Enter the brilliant concept of inflation, proposed in 1981 by Alan Guth, and later modified by Andrei Linde, Paul Steinhardt, Andreas Albrecht, and others. Guth realized that a sudden, ultra-rapid stretching of the universe could take a tiny uniform patch and expand it to a size where it ultimately would grow and become the observable universe. During the fleeting instant of inflation, any irregularities in the primordial cosmos would be propelled beyond detection, offering a kind of blank slate. It is like taking a crinkled tablecloth and stretching it out so quickly that it appears flat on a tabletop and any wrinkles left are off the table and out of view. Only tiny, jiggling quantum fluctuations would disturb the uniformity; these fluctuations would be the seeds of the galaxies and galaxy clusters we see today.

Inflation solved critical problems in cosmology, but it also split the Big Bang into distinct phases: In the inflationary portrait, the creation of almost all of the matter and energy in the universe takes place at the close of the inflationary period, through a process called “reheating,” rather than before inflation. Reheating involves a massive release of energy from inflation’s driving engine: an entity called the “inflaton,” thought to be a fluctuating energy field that ignited ultra-rapid cosmic expansion. Theorists think that at the end of inflation, the inflaton field released an enormous reservoir of potential energy into space—which, following Einstein’s famous equivalence between energy and mass, converted into a deluge of particles. Before then, because stretching causes cooling, the universe was actually relatively cold. As the cosmos rapidly expanded, its hot initial temperature dropped by a factor of many thousand (the precise amount depends on the particular model), becoming extraordinarily hot only after reheating. If you feel that an event should be fiery if it’s going to be called the “Big Bang,” then reheating, not the cosmic dawn, was the true “bang.” (Max Tegmark has made this case in a recent blog post.)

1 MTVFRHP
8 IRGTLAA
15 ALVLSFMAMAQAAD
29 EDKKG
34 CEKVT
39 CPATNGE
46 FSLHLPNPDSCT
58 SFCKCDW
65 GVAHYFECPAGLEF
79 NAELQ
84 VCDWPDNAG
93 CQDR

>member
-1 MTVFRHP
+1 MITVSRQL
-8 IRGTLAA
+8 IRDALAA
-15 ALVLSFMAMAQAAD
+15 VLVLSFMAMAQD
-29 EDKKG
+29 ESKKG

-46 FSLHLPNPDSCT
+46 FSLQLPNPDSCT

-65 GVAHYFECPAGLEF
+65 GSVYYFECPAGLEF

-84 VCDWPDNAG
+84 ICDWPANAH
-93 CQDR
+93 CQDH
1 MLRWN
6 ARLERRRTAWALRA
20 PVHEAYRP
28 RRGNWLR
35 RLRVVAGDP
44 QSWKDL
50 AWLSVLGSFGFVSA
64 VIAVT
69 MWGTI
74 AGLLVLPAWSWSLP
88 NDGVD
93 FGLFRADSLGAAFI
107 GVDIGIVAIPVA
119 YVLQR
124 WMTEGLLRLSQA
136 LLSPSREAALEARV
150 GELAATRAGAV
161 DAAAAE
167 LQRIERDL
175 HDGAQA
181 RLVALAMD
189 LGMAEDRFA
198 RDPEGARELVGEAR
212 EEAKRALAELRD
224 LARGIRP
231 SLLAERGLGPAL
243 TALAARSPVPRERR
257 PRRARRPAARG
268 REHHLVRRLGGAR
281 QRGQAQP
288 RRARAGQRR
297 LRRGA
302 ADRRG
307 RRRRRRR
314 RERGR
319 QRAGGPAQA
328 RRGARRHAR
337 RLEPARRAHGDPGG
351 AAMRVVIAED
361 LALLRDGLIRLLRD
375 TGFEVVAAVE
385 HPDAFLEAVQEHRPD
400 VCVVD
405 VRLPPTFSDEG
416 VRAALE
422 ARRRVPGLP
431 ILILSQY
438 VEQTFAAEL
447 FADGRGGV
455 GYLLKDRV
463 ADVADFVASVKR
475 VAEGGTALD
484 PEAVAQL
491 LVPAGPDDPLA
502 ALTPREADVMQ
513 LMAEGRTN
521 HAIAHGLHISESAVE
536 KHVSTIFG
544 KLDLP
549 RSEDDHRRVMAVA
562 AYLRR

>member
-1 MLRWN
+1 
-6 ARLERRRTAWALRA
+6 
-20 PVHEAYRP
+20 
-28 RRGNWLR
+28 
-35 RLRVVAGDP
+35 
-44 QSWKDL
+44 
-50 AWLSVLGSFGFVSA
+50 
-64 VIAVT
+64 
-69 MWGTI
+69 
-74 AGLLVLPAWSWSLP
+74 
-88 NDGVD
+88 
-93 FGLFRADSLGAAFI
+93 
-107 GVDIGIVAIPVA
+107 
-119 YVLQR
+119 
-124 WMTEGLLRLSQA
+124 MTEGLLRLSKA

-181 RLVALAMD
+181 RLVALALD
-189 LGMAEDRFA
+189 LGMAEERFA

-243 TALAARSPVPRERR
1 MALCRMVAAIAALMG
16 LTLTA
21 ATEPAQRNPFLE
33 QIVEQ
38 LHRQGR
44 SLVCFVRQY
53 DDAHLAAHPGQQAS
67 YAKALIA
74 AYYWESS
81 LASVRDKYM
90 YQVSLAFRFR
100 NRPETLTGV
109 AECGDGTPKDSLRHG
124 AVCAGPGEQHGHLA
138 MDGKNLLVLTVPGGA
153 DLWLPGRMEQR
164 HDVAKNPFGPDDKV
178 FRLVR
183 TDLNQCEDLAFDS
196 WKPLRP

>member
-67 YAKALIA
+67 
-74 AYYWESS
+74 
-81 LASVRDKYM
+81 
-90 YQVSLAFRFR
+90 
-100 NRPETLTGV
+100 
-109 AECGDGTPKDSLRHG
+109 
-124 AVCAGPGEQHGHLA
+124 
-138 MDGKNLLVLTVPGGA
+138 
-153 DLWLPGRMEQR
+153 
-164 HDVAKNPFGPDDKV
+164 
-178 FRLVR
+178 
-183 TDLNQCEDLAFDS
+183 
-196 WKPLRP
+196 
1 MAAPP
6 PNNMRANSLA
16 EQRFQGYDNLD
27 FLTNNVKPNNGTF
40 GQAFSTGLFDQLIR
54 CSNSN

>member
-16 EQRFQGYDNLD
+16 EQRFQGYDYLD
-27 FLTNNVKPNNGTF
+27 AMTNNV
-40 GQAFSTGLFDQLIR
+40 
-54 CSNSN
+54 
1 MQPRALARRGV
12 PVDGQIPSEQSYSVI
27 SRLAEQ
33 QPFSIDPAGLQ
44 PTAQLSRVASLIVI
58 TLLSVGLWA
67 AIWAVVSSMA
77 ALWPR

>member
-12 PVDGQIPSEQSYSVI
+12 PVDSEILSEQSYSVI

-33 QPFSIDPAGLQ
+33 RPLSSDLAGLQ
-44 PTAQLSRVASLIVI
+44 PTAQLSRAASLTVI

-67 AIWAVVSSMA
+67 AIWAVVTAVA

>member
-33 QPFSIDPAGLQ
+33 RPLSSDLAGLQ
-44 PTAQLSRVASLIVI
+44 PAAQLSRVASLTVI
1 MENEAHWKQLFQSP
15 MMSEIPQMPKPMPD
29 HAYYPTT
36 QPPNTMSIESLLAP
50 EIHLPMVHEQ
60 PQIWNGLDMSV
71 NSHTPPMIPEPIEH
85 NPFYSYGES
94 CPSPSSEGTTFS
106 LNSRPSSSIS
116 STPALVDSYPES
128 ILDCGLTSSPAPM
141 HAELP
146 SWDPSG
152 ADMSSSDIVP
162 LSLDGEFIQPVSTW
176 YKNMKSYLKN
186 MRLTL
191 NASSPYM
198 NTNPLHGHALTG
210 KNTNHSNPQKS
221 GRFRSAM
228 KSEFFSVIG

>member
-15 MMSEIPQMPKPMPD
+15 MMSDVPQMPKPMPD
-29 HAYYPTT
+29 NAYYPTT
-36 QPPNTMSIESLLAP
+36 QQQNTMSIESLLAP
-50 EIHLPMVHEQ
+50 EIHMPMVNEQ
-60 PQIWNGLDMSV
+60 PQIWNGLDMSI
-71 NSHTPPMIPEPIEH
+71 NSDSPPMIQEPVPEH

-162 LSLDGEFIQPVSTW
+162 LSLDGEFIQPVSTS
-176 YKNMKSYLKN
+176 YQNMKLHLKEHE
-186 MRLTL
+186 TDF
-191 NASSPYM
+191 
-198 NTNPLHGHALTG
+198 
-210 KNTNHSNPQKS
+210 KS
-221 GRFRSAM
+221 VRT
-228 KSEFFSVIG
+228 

So, science is faced with a dilemma. Which moment should the term “Big Bang” refer to: cosmic genesis, when space emerged, or the time of reheating, when most of the matter and energy was created? If the Big Bang denotes post-inflationary reheating, then we’ll have to talk about pre-Big Bang cosmology, which makes cosmologists squirm. Also, reheating occurred at slightly different times in various parts of the universe, making it more of a process than a sudden burst. On the other hand, if the Big Bang refers to the first moment of time, it was not much of a “bang.” That’s because the energy fields created then wouldn’t have been very hot.